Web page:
Dreamer’s Pool by Juliet Marillier (Blackthorn and Grim #1)
Published November 4, 2014 by Roc, 434 pp.
In exchange for help escaping her long and wrongful imprisonment, embittered magical healer Blackthorn has vowed to set aside her bid for vengeance against the man who destroyed all that she once held dear. Followed by a former prison mate, a silent hulk of a man named Grim, she travels north to Dalriada. There she’ll live on the fringe of a mysterious forest, duty bound for seven years to assist anyone who asks for her help. Oran, crown prince of Dalriada, has waited anxiously for the arrival of his future bride, Lady Flidais. He knows her only from a portrait and sweetly poetic correspondence that have convinced him Flidais is his destined true love. But Oran discovers letters can lie. For although his intended exactly resembles her portrait, her brutality upon arrival proves she is nothing like the sensitive woman of the letters.
With the strategic marriage imminent, Oran sees no way out of his dilemma. Word has spread that Blackthorn possesses a remarkable gift for solving knotty problems, so the prince asks her for help. To save Oran from his treacherous nuptials, Blackthorn and Grim will need all their resources: courage, ingenuity, leaps of deduction, and more than a little magic.
How goes it?
Apparently, this is an adult fantasy novel; not the sort of “adult” we know, but with the themes it deals with. There’s rape, torture, revenge, and not the pretty kind of revenge. Blackthorn is out for blood, and she will have it… after seven years, or sooner, if she decides to throw her agreement with the fey to the wind. This could be YA though, if you like a darker sort of YA.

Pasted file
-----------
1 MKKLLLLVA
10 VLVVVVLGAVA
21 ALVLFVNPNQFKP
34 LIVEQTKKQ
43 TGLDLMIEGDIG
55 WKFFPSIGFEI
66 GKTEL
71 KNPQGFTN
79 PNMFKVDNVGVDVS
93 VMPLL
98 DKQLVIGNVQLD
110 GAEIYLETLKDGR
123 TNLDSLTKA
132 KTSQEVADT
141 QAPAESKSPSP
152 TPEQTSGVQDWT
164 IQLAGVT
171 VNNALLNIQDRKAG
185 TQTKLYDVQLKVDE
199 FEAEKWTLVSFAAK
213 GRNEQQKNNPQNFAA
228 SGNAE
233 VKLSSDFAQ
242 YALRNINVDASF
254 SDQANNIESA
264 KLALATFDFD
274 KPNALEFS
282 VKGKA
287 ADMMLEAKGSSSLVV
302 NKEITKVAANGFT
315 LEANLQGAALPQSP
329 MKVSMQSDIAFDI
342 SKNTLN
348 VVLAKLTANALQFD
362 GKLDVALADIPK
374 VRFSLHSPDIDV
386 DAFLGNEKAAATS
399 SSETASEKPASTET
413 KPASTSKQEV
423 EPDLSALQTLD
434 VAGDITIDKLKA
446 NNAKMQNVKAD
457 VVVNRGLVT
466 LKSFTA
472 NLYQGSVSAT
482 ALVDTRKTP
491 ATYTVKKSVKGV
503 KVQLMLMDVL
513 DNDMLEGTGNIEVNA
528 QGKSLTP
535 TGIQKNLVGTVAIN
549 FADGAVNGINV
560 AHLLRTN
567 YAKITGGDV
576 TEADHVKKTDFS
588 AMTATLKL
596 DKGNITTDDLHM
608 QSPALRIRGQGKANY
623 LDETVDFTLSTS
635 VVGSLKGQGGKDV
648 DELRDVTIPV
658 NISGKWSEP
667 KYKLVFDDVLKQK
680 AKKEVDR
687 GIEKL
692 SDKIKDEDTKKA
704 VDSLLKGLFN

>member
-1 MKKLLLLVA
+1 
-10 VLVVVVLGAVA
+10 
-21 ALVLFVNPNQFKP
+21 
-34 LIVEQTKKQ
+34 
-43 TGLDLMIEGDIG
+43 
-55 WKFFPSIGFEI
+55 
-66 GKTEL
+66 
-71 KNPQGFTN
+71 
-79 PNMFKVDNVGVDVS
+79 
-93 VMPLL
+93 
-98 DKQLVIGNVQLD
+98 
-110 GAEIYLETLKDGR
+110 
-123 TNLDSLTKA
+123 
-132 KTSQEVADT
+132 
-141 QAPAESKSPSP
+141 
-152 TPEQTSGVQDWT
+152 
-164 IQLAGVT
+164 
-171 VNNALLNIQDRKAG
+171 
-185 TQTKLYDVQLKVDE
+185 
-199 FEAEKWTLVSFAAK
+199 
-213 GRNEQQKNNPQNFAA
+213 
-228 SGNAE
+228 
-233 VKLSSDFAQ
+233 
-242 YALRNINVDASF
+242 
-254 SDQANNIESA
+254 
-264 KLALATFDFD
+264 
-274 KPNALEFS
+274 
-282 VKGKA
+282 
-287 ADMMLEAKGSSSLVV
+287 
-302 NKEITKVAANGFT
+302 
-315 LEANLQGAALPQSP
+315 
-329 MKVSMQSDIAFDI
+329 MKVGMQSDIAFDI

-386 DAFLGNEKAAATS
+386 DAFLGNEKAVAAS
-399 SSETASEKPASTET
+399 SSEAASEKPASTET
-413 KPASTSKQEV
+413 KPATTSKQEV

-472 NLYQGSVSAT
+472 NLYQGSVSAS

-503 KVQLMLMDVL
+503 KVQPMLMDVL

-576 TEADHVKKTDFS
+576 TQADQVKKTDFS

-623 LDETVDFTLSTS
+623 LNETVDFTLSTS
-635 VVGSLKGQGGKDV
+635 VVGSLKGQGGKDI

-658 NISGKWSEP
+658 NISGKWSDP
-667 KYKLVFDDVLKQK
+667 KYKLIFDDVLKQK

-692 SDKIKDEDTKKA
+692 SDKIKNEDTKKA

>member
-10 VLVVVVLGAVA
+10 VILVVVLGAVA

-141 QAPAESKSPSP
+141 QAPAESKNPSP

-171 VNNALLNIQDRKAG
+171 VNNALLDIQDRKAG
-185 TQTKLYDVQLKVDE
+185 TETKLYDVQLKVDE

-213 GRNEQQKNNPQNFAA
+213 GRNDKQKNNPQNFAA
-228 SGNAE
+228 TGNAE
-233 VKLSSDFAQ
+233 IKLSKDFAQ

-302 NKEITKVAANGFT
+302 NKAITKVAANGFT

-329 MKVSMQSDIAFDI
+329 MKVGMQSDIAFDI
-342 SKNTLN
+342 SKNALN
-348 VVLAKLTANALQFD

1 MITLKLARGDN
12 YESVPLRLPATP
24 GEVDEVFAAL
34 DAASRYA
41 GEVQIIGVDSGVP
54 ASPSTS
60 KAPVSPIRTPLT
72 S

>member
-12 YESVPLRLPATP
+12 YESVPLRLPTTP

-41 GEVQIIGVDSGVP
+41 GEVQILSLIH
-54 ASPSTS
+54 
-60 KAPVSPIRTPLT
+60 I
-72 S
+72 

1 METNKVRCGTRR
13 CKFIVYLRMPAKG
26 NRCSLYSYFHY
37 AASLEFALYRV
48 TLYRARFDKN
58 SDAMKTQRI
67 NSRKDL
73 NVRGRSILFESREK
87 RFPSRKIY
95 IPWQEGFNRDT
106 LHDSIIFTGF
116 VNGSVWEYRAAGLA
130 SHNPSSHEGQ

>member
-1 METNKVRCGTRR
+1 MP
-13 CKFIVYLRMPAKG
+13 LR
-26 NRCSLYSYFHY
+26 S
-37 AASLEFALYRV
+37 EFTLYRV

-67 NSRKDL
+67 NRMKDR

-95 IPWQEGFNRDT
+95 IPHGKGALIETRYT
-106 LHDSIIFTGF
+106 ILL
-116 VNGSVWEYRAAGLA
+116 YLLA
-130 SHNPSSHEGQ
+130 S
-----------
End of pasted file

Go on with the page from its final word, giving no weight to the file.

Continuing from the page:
Right off the bat, when you start reading this book, you’re thrust into a different world. This book doesn’t wax poetic about its surroundings – it’s brief, clipped, no mincing of how Blackthorn and Grim see the world they move in. You’re left to gather the pieces through Blackthorn and Grim, and while it’s not ugly, it isn’t pretty either. I find that this contributed to the overall atmosphere of the book, because this really isn’t a happy one. If you like cheery, optimistic young ladies, Blackthorn isn’t your girl. She’s pessimistic, abrupt, and only does what she needs to do to get the job done. She is out for revenge, and the fact that she’s stuck helping others for 7 years in exchange for the fey helping her get out of prison chafes at her so much. But she is capable of kindness, just that it takes a lot to draw it out of her.
There is also no romance, except for Prince Oran and Lady Flidais, because that is basically how these three come to know each other. Blackthorn and Grim are reluctant (the reluctance is more on Blackthorn’s part, really, Grim seems willing enough) companions, but that’s all they ever are in this book. They eventually become sort-of partners, because Blackthorn realizes she can’t manage as well when Grim’s not around, and he does more than handle the more physical tasks that need to be done.
Actually, once I did finish this book I was left staring into space, wondering “what did I just read?” because this is driven not by the plot, but by Blackthorn and Grim. Much of the story is told through their points of view, and if it weren’t for the strong characterizations, this book would’ve fell flat. That being said, Blackthorn, Grim, Oran, and the rest of the characters that appear here are quite developed, if not complex – Blackthorn and Grim especially.
4 paper planes! I liked reading this. This is for you if you like unconventional heroines, books that read almost like fairy tales, and something more mature than your usual YA reads.